Your brain capacity isn’t fixed! In this article, we’re going to talk about the wonderful, potentially life-altering truths of neurogenesis and neuroplasticity. Armed with this knowledge, you’ll be better positioned to keep your brain young and healthy!
If there is one thing that you take away from this article, please let it be this: your mental capacity is not fixed. Your intelligence isn’t fixed. Your memory isn’t fixed. Nothing regarding mental capability is static. You can have a young brain. If you don’t have a young brain, you can make your brain young!
For a long time, scientists claimed that your brain could only change for the worse. You were born with a certain amount of brainpower, and that was it. Provided you didn’t suffer some traumatic injury; your brain would remain mostly unchanged until you died. Then, scientists clamored on about the “horrific” effects of aging on the brain. Not a peep was spoken about the human mind’s constantly-evolving nature – the sheer dynamism.
How is keeping your brain young even possible?
“Your brain – every brain – is a work in progress. It is ‘plastic.’ From the day we’re born to the day we die, it continuously revises and remodels, improving or slowly declining, as a function of how we use it.” – Michael Merzenich, Ph.D., a pioneer in the field of neuroplasticity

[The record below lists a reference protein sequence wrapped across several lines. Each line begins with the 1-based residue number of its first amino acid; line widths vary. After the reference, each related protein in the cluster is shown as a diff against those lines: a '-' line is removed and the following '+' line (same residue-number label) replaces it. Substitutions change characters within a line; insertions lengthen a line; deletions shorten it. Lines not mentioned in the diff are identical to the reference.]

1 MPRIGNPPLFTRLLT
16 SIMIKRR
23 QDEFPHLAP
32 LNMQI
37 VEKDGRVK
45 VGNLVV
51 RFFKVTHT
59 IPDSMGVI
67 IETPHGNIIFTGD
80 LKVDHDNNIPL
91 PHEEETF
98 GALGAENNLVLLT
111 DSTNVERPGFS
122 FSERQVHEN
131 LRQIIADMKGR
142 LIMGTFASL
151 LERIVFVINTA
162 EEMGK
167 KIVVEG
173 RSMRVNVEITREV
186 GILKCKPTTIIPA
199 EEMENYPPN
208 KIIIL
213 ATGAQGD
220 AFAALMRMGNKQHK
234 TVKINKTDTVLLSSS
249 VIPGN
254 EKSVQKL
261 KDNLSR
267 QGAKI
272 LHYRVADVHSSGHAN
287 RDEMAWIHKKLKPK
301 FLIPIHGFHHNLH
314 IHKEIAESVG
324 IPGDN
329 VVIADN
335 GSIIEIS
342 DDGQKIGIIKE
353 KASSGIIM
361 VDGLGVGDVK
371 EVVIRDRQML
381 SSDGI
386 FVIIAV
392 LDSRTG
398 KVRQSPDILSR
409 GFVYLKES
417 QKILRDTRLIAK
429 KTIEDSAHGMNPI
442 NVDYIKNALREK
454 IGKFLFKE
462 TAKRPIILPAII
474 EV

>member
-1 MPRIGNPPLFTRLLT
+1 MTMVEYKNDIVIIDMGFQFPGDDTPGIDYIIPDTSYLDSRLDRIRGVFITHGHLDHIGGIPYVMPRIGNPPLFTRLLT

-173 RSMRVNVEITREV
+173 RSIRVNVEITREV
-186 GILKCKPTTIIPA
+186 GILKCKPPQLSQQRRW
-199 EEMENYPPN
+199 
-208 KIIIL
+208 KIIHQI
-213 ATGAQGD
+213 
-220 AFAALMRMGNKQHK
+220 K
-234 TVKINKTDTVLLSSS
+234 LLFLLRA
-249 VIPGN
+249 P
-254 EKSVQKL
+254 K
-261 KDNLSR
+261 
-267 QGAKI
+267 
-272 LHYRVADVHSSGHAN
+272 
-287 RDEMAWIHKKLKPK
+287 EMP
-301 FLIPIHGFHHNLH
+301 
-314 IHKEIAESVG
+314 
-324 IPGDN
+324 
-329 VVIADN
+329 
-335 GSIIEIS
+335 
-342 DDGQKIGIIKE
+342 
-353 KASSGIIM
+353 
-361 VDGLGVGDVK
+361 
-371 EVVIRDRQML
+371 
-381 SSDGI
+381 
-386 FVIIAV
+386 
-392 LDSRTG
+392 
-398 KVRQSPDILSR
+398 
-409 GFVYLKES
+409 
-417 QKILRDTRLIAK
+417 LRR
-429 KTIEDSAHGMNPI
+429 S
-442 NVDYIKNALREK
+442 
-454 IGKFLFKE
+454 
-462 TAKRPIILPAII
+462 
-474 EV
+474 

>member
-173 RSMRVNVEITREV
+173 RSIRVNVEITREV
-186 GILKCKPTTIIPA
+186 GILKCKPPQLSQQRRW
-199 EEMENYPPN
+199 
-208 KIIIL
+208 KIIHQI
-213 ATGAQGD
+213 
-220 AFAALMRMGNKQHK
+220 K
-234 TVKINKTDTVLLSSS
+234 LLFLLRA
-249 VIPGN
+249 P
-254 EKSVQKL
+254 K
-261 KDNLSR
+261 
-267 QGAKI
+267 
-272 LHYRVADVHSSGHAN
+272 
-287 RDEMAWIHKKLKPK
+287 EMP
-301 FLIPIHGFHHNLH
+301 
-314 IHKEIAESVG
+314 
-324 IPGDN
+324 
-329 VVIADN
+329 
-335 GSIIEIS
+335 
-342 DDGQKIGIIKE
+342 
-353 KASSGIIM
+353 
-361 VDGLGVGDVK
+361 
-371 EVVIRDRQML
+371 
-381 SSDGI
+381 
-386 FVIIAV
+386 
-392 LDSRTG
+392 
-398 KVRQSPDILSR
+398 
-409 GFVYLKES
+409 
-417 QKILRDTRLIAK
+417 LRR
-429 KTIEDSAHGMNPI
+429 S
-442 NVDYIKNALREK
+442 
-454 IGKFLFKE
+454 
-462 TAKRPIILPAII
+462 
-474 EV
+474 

First, let us point out the obvious: if you don’t challenge your brain throughout life, it will eventually slow down due to aging. Let’s briefly go over what happens to the structure and function of the brain as you progress through life.
- In one’s late 20s, the brain begins to lose neurons due to
- The cerebrum, the outermost area of the brain, begins to thin, resulting in a reduction of synapses. (Synapses are chemical “messengers” that transmit information from one brain cell to another.)
- At about 60, the brain’s frontal lobe and hippocampus regions begin to shrink. At 75, you will have lost approximately one-tenth of the neurons you had when born.
- Theoretically, fewer brain connections and synapses result in slower cognitive processing.
Now, even with these changes, it is possible to keep your brain young provided that enough time is devoted to cognitive exercise (more on this later.) Numerous people of “advanced age” have retained most – if not all – of their cognitive abilities.
It’s all about how you choose to use your brain.
Neuroplasticity changes everything